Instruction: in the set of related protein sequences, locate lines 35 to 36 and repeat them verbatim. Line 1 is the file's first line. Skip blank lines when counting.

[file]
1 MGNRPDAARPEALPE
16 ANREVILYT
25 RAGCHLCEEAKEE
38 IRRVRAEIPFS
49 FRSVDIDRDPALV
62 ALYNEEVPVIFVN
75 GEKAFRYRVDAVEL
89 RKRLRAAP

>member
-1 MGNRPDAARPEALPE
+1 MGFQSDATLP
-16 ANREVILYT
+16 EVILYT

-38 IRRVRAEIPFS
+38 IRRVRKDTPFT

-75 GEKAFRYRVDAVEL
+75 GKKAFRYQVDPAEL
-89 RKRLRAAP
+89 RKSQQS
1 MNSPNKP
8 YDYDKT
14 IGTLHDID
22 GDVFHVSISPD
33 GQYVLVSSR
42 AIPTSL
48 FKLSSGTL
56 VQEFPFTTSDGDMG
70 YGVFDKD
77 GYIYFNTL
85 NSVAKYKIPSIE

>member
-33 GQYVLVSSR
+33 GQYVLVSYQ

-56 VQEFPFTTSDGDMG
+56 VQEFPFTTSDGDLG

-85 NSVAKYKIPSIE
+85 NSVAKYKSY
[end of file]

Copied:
+56 VQEFPFTTSDGDLG

-85 NSVAKYKIPSIE